Looming in the skyline next to the Garner Apartments stood its fate - the wrecking ball.
Garner's date with the ball of destruction was slated for 10 a.m., and the excitement of watching Nacogdoches' tallest building become Nacogdoches' tallest pile of bricks began to attract people from around the area to the nearby parking lots on the Stephen F. Austin State University campus.
A small crowd had begun to gather a little before 10, all hoping to find a good, safe seat to watch the highly anticipated show.
As the time grew closer, people began to line Wilson Drive, and the surrounding lots filled with even more people ready for the action.
Excitement and anticipation grew as 10 a.m. grew closer, and then passed. Then 10:30 a.m. came and went.
Minutes before 11 a.m., the wrecking ball rose into the air. The crowd sprang to its feet, holding kids, cameras and collective breaths.
The ball slowly swung back, then swung forward - and then lightly tapped the roof. A groan of disappointment could be heard echoing through the crowd.
The crane swung out again and brought the wrecking ball against the side again, this time a little harder.
Again and again the ball smashed against the roof, when large chunks of debris finally began to fall, the crowd yelled and cheered with excitement.
As the minutes passed, rubble slowly poured from Garner as the ball continued to rock against the side. But the show was not a spectacular as many had envisioned.
"I came out here and really wanted to see the building just collapse," said Vincent Davis, an SFA student. "But it has been slow and steady. No real 'wow' factor."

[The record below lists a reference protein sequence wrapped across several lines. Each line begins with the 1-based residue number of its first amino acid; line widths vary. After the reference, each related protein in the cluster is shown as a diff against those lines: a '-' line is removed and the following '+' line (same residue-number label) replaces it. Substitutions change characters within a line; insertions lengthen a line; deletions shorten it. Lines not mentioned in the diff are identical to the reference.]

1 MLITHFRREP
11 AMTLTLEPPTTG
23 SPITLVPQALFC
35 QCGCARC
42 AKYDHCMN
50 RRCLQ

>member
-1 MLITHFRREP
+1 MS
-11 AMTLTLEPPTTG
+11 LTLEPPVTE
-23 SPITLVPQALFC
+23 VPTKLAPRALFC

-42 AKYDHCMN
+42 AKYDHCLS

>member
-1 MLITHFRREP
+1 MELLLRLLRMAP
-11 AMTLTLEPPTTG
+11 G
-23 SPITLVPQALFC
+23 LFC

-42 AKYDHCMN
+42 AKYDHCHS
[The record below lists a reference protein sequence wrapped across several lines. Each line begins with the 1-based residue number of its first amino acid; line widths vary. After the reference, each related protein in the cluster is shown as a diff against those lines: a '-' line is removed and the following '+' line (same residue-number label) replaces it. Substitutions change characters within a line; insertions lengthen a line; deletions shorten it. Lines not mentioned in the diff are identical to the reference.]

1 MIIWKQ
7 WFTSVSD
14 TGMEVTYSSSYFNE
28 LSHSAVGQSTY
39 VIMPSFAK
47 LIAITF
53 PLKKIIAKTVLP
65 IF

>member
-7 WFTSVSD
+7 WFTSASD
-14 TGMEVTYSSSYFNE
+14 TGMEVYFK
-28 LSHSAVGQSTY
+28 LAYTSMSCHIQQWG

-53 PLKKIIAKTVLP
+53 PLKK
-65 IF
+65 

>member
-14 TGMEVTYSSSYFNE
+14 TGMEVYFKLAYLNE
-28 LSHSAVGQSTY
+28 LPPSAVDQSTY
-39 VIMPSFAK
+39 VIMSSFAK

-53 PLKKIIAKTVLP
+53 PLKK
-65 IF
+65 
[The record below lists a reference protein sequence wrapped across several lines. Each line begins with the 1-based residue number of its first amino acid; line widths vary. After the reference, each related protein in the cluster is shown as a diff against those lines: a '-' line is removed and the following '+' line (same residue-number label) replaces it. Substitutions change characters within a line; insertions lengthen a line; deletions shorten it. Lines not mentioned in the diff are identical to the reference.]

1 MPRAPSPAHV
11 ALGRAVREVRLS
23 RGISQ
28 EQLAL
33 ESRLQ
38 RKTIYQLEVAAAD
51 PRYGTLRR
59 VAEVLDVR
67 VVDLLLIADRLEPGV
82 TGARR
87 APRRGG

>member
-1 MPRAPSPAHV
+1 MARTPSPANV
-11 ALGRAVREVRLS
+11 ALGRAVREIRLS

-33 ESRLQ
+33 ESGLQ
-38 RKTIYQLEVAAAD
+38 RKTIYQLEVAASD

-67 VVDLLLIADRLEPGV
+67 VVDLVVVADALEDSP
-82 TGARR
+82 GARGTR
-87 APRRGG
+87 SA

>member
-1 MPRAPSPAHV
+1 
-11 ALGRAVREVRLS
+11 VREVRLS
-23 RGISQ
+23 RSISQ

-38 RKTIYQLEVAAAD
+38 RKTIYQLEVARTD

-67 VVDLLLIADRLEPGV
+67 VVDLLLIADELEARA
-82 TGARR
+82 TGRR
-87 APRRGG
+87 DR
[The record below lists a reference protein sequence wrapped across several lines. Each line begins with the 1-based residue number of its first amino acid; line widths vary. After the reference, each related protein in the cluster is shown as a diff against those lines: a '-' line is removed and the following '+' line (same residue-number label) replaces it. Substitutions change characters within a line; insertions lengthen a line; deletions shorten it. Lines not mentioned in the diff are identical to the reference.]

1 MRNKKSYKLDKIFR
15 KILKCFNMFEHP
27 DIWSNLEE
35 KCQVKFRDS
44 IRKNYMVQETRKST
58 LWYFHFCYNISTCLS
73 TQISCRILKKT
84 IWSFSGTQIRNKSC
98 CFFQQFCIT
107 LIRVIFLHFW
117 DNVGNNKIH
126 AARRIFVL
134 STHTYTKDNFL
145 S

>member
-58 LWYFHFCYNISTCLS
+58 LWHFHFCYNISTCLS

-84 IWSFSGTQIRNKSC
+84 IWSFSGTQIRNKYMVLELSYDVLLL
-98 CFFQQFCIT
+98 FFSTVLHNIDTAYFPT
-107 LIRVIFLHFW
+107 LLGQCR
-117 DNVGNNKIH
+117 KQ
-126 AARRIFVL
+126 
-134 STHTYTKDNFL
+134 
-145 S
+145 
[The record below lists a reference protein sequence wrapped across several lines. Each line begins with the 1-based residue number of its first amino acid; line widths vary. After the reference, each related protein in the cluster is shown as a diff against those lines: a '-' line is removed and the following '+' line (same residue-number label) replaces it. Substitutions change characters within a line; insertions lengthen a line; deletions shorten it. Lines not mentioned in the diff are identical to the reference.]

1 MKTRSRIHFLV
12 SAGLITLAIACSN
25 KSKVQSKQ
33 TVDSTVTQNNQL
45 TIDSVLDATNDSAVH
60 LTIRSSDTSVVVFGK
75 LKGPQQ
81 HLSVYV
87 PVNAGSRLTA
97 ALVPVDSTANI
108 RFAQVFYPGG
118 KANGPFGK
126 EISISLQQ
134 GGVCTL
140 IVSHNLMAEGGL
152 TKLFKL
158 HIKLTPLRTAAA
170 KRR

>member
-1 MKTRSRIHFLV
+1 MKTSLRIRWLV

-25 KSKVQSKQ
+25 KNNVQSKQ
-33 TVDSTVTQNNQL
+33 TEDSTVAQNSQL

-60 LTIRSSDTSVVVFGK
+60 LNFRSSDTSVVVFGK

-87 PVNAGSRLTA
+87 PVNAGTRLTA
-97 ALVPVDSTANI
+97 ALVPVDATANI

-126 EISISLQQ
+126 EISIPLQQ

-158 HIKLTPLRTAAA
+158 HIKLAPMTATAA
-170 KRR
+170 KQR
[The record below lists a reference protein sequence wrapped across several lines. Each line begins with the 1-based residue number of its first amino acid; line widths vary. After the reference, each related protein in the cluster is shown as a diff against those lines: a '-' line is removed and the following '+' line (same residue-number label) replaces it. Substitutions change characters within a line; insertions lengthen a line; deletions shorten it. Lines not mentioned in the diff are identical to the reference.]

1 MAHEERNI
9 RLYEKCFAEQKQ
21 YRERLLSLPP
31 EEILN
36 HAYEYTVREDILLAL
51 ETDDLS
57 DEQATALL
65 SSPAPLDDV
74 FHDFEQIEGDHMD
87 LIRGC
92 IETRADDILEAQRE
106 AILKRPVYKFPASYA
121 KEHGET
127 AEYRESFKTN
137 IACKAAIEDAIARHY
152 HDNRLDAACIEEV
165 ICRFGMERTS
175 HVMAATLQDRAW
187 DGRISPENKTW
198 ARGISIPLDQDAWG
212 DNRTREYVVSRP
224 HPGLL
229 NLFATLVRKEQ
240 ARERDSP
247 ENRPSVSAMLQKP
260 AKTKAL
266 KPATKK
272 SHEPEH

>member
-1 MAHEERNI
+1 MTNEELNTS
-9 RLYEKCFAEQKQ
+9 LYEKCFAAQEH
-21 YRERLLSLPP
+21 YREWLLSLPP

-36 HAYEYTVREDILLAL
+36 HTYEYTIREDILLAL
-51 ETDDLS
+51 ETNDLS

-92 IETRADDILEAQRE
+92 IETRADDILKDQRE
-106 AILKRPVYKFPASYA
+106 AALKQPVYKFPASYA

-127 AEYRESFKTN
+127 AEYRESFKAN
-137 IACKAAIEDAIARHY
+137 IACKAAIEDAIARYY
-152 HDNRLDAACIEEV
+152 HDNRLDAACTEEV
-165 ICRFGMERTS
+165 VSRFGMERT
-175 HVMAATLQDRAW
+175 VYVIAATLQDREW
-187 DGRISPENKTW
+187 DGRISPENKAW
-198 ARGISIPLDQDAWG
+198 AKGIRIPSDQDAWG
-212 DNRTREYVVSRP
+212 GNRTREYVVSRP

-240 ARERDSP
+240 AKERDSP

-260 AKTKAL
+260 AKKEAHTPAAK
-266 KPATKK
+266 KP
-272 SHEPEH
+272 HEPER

The crowd began to dwindle, settling with the thought that at least they could say they were there when it happened.
"I thought it was going to come down pretty quickly, but it's going to take all day," said Taylor Hawkings, another SFA student. "I recorded the beginning, and if I didn't have stuff to do, I'd probably stay."
Demolition is expected to last over the next three weeks, certainly longer than anyone had planned to watch.
The picture above was my view. It seemed like the sun shone on the obsolete structure like a spotlight. Sitting there, I felt as if I was holding its hand (paw), comforting it, much like one might with an elderly pet as it was about to be put down at the end of a long life. Nearly an hour after it was set to begin, the wrecking ball began to swing. I could only bear to watch the first four or five swings, and saw enough rubble and dust fall to the ground, then headed home, sure the building would be gone next time I drove by the campus.
Morning of Sunday, February 7th, 2010